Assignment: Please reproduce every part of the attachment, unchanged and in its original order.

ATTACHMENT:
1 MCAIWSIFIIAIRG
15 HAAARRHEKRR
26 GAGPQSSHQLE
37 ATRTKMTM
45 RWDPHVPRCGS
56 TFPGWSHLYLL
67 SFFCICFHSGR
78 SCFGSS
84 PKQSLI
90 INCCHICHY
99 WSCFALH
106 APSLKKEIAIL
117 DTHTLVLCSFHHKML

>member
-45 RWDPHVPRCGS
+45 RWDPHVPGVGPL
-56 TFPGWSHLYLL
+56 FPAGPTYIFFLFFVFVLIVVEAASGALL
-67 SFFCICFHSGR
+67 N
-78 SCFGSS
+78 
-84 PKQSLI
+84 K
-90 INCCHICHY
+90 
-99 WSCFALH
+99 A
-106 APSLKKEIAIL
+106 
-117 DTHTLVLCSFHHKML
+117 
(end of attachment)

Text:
1 MCAIWSIFIIAIRG
15 HAAARRHEKRR
26 GAGPQSSHQLE
37 ATRTKMTM
45 RWDPHVPRCGS
56 TFPGWSHLYLL
67 SFFCICFHSGR
78 SCFGSS
84 PKQSLI
90 INCCHICHY
99 WSCFALH
106 APSLKKEIAIL
117 DTHTLVLCSFHHKML

>member
-45 RWDPHVPRCGS
+45 RWDPHVPGVGPL
-56 TFPGWSHLYLL
+56 FPAGPTYIFFLFFVFVLIVVEAASGALL
-67 SFFCICFHSGR
+67 N
-78 SCFGSS
+78 
-84 PKQSLI
+84 K
-90 INCCHICHY
+90 
-99 WSCFALH
+99 A
-106 APSLKKEIAIL
+106 
-117 DTHTLVLCSFHHKML
+117 